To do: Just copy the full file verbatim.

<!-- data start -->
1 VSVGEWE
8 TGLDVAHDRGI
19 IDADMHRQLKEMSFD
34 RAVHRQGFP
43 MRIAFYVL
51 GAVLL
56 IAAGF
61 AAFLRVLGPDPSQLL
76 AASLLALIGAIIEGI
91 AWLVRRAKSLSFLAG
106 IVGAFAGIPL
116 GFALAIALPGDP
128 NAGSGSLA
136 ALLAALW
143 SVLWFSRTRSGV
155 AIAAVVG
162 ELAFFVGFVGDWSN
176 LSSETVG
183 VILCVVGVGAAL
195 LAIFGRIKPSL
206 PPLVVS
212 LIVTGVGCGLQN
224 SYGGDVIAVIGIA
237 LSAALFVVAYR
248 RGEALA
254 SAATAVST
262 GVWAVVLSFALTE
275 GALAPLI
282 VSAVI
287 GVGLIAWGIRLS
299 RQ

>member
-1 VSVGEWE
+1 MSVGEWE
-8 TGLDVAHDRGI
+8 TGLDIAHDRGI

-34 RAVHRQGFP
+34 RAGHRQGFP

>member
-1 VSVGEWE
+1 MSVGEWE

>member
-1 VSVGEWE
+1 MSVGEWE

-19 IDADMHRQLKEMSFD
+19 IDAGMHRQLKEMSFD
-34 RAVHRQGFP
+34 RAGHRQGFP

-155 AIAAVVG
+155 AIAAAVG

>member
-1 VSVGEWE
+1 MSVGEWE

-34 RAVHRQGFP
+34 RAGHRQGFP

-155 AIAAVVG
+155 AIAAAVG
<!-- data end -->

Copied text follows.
1 VSVGEWE
8 TGLDVAHDRGI
19 IDADMHRQLKEMSFD
34 RAVHRQGFP
43 MRIAFYVL
51 GAVLL
56 IAAGF
61 AAFLRVLGPDPSQLL
76 AASLLALIGAIIEGI
91 AWLVRRAKSLSFLAG
106 IVGAFAGIPL
116 GFALAIALPGDP
128 NAGSGSLA
136 ALLAALW
143 SVLWFSRTRSGV
155 AIAAVVG
162 ELAFFVGFVGDWSN
176 LSSETVG
183 VILCVVGVGAAL
195 LAIFGRIKPSL
206 PPLVVS
212 LIVTGVGCGLQN
224 SYGGDVIAVIGIA
237 LSAALFVVAYR
248 RGEALA
254 SAATAVST
262 GVWAVVLSFALTE
275 GALAPLI
282 VSAVI
287 GVGLIAWGIRLS
299 RQ

>member
-1 VSVGEWE
+1 MSVGEWE
-8 TGLDVAHDRGI
+8 TGLDIAHDRGI

-34 RAVHRQGFP
+34 RAGHRQGFP

>member
-1 VSVGEWE
+1 MSVGEWE

>member
-1 VSVGEWE
+1 MSVGEWE

-19 IDADMHRQLKEMSFD
+19 IDAGMHRQLKEMSFD
-34 RAVHRQGFP
+34 RAGHRQGFP

-155 AIAAVVG
+155 AIAAAVG

>member
-1 VSVGEWE
+1 MSVGEWE

-34 RAVHRQGFP
+34 RAGHRQGFP

-155 AIAAVVG
+155 AIAAAVG